BWW Interview: A Women's History Month Special with Director & Choreographer Susan Stroman!
Third in a series.
Good times and bum times, she's seen them all, and my dear, Susan Stroman is not only still here but still out to conquer new worlds. Currently it's the nonmusical world: Dot, the first straight play Stroman has ever directed, is running at the Vineyard Theatre off Union Square through March 24.
Dot is written by Colman Domingo, who costarred in The Scottsboro Boys--directed and choreographed by Stroman--at the Vineyard and in its subsequent productions on Broadway and the West End. The Vineyard is where onetime gypsy Stroman first ventured away from performing when she choreographed Flora the Red Menace in 1987, back when the theater was still based at an apartment building in the East 20s.
Stroman's achievements since then are legendary: director-choreographer of two Tony-winning Best Musicals, The Producers and Contact, and choreographer of a third, Crazy for You; winner of the choreography Tony for those three shows plus the 1994 Show Boat revival; a choreography Tony nominee for 10 of her 14 Broadway musicals; the first woman to direct and choreograph a full-length piece for New York City Ballet; Emmy nominee for 1992's Liza Live From Radio City Music Hall; choreographer of the Christmas Carol musical (created by Stroman's late husband, Mike Ockrent) that was mounted at Madison Square Garden every holiday season for 10 years in a row; frequent collaborator with Harold Prince; recipient of a lifetime achievement award from the Stage Directors and Choreographers Society (SDC); member of the Theater Hall of Fame... She's even a film idol--just ask any of the cult fans of Center Stage, which she choreographed.
Three years ago the Vineyard Theatre established the Susan Stroman Directing Award, a residency for an early- to mid-career director. In addition to the Vineyard, Stroman's creative homes have included Lincoln Center, where she conceived Contact (originally for its off-Broadway theater, the Mitzi E. Newhouse) and directed the musicals Thou Shalt Not, The Frogs and Happiness, as well as works for NYCB and the Metropolitan Opera. She's also an associate director of Lincoln Center Theater.
Although Stroman's last three Broadway shows--Bullets Over Broadway, Big Fish and The Scottsboro Boys--were box office disappointments (plus 2007's Young Frankenstein was poorly reviewed, though it ran more than a year), her projects outside New York have been drawing a lot of attention. And talent. Prince of Broadway, a Hal Prince tribute musical that Stroman co-directed with Prince, debuted in Japan last fall, with Ramin Karimloo, Emily Skinner, Tony Yazbeck, Josh Grisetti, Shuler Hensley and Nancy Opel in the cast. She and Prince also co-directed the new musical Paradise Found at London's Menier Chocolate Factory in 2010; Mandy Patinkin, Judy Kaye, Kate Baldwin and John McMartin headed the cast of the show, which has a libretto by Richard Nelson and a score set to music by "Waltz King" Johann Strauss II. In 2014 Stroman directed and choreographed the world premiere at the Kennedy Center in D.C. of Little Dancer, written by Lynn Ahrens and Stephen Flaherty and starring Boyd Gaines as artist Edgar Degas and Rebecca Luker and Tiler Peck as the adult and teenage versions of a ballerina he famously sculpted.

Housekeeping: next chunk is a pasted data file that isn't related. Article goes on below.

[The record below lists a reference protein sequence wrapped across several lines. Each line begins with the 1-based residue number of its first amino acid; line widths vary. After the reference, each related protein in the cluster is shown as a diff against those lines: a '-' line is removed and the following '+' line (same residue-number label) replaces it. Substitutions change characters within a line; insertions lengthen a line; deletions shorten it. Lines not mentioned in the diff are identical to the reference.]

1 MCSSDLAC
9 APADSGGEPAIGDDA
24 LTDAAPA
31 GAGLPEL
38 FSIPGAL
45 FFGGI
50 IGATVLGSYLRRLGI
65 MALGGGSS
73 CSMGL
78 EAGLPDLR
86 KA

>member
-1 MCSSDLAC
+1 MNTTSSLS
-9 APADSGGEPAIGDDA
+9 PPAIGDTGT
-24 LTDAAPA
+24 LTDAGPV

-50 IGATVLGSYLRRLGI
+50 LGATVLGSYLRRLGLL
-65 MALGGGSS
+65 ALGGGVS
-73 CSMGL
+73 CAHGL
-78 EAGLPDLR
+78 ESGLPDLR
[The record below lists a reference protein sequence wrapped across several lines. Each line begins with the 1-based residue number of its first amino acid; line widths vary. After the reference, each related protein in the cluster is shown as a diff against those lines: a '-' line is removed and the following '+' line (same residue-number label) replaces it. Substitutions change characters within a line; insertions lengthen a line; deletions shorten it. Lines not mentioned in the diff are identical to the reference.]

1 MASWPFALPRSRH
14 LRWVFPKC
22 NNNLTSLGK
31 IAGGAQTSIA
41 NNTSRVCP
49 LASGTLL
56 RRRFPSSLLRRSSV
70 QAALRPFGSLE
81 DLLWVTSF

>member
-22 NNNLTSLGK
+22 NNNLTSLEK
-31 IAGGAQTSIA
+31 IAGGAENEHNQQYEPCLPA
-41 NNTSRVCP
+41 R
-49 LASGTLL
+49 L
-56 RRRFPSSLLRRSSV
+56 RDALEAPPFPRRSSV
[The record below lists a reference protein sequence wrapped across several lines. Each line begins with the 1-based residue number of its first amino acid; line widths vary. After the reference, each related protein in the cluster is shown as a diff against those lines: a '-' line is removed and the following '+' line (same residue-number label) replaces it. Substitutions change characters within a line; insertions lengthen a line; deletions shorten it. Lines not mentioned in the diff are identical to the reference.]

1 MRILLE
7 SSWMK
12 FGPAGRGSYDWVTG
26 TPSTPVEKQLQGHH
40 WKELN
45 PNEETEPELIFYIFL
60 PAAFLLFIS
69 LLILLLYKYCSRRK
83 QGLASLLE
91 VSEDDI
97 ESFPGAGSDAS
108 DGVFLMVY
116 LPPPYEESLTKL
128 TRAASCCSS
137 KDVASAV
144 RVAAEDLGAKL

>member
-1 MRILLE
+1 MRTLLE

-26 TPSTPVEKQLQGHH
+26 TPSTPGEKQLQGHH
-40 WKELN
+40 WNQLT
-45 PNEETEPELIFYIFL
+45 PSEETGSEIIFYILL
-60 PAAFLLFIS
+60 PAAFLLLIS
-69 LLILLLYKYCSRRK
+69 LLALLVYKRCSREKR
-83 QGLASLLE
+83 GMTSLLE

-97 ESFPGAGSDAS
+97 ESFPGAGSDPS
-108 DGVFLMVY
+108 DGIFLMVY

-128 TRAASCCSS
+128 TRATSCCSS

For Stroman, Dot represents a considerable scaling-down from all these big-budget, big-cast, big-story musicals. In our continuing series of conversations with female theater directors (see end of story for links), Stroman talks about making the transition to a nonmusical, about weathering the ups and downs of show biz and about blazing a trail for women that needs more footprints in it.
I assume Colman got you involved in Dot. Had you been looking for a play to direct?
I've always wanted to do a play, but it seems even playwrights who would contact me would contact me because they wanted me to make their play into a musical. So it's been lovely to actually be called on to do a play. We were doing The Scottsboro Boys in London, and Colman and I went out to dinner and Colman said, "I think I have a play that you would be very right for." I took the play home and read it, and I fell in love with the characters. It's a beautiful play.
Colman and I are from the same area: He's from West Philadelphia, and I'm from Wilmington, Delaware...about 20 minutes apart. So we grew up with the same love of the same music and eating Tastykakes and Charles Chips and all those things you do in that area. The show takes place in West Philly, so for me to be able to do a play that takes place in a familiar territory was wonderful; Colman and I can have a shorthand when we're talking about the area.
What else do you like so much about this play?
Colman is able to write humor and heartache in the same sentence, which I find is very rare for a playwright. He is able to get humor out of a situation that might at one point be just maudlin. The play is about family, and about a funny family. And also how when trauma occurs, when something devastating happens, how a family deals with it, whether some members step up or some don't. I found that really fascinating--and accessible for an audience. When an audience watches Dot, they either know a character like that on stage or they are one of the characters on stage.